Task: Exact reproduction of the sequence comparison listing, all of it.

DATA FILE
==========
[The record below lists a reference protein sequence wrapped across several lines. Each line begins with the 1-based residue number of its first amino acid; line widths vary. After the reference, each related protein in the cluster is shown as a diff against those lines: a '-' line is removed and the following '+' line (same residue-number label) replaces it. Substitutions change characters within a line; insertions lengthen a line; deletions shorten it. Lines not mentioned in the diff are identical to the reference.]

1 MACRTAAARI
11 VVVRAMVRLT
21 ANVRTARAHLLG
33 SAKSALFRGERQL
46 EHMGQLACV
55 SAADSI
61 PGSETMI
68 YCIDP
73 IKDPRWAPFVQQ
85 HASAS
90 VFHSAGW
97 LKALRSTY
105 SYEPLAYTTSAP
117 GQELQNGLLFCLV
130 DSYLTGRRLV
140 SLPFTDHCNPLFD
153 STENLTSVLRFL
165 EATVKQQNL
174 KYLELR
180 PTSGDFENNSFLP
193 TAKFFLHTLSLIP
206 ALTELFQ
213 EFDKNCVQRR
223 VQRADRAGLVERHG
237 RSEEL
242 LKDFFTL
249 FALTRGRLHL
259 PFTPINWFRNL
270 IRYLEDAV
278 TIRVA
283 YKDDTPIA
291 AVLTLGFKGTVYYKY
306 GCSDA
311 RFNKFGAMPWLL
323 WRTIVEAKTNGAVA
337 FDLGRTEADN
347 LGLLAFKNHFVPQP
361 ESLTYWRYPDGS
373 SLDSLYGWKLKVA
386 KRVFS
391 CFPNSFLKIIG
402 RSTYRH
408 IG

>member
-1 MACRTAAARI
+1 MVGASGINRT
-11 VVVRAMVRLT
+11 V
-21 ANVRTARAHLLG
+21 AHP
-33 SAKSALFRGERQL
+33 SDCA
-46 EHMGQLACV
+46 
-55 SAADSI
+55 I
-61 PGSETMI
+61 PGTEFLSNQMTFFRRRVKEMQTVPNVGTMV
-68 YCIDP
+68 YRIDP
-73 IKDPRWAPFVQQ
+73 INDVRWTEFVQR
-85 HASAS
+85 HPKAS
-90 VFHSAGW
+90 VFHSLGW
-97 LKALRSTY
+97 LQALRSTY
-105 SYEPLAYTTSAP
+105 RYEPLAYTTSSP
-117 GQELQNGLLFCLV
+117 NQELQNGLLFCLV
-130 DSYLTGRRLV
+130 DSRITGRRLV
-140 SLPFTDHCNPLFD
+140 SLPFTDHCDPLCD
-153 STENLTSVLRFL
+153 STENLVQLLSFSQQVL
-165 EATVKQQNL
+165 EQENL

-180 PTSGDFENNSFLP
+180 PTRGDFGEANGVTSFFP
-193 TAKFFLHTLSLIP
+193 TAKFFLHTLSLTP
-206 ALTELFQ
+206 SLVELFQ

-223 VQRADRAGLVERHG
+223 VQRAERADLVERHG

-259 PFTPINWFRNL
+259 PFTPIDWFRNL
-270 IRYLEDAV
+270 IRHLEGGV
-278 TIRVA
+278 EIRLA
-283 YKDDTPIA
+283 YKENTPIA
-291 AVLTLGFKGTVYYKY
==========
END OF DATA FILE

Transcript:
[The record below lists a reference protein sequence wrapped across several lines. Each line begins with the 1-based residue number of its first amino acid; line widths vary. After the reference, each related protein in the cluster is shown as a diff against those lines: a '-' line is removed and the following '+' line (same residue-number label) replaces it. Substitutions change characters within a line; insertions lengthen a line; deletions shorten it. Lines not mentioned in the diff are identical to the reference.]

1 MACRTAAARI
11 VVVRAMVRLT
21 ANVRTARAHLLG
33 SAKSALFRGERQL
46 EHMGQLACV
55 SAADSI
61 PGSETMI
68 YCIDP
73 IKDPRWAPFVQQ
85 HASAS
90 VFHSAGW
97 LKALRSTY
105 SYEPLAYTTSAP
117 GQELQNGLLFCLV
130 DSYLTGRRLV
140 SLPFTDHCNPLFD
153 STENLTSVLRFL
165 EATVKQQNL
174 KYLELR
180 PTSGDFENNSFLP
193 TAKFFLHTLSLIP
206 ALTELFQ
213 EFDKNCVQRR
223 VQRADRAGLVERHG
237 RSEEL
242 LKDFFTL
249 FALTRGRLHL
259 PFTPINWFRNL
270 IRYLEDAV
278 TIRVA
283 YKDDTPIA
291 AVLTLGFKGTVYYKY
306 GCSDA
311 RFNKFGAMPWLL
323 WRTIVEAKTNGAVA
337 FDLGRTEADN
347 LGLLAFKNHFVPQP
361 ESLTYWRYPDGS
373 SLDSLYGWKLKVA
386 KRVFS
391 CFPNSFLKIIG
402 RSTYRH
408 IG

>member
-1 MACRTAAARI
+1 MVGASGINRT
-11 VVVRAMVRLT
+11 V
-21 ANVRTARAHLLG
+21 AHP
-33 SAKSALFRGERQL
+33 SDCA
-46 EHMGQLACV
+46 
-55 SAADSI
+55 I
-61 PGSETMI
+61 PGTEFLSNQMTFFRRRVKEMQTVPNVGTMV
-68 YCIDP
+68 YRIDP
-73 IKDPRWAPFVQQ
+73 INDVRWTEFVQR
-85 HASAS
+85 HPKAS
-90 VFHSAGW
+90 VFHSLGW
-97 LKALRSTY
+97 LQALRSTY
-105 SYEPLAYTTSAP
+105 RYEPLAYTTSSP
-117 GQELQNGLLFCLV
+117 NQELQNGLLFCLV
-130 DSYLTGRRLV
+130 DSRITGRRLV
-140 SLPFTDHCNPLFD
+140 SLPFTDHCDPLCD
-153 STENLTSVLRFL
+153 STENLVQLLSFSQQVL
-165 EATVKQQNL
+165 EQENL

-180 PTSGDFENNSFLP
+180 PTRGDFGEANGVTSFFP
-193 TAKFFLHTLSLIP
+193 TAKFFLHTLSLTP
-206 ALTELFQ
+206 SLVELFQ

-223 VQRADRAGLVERHG
+223 VQRAERADLVERHG

-259 PFTPINWFRNL
+259 PFTPIDWFRNL
-270 IRYLEDAV
+270 IRHLEGGV
-278 TIRVA
+278 EIRLA
-283 YKDDTPIA
+283 YKENTPIA
-291 AVLTLGFKGTVYYKY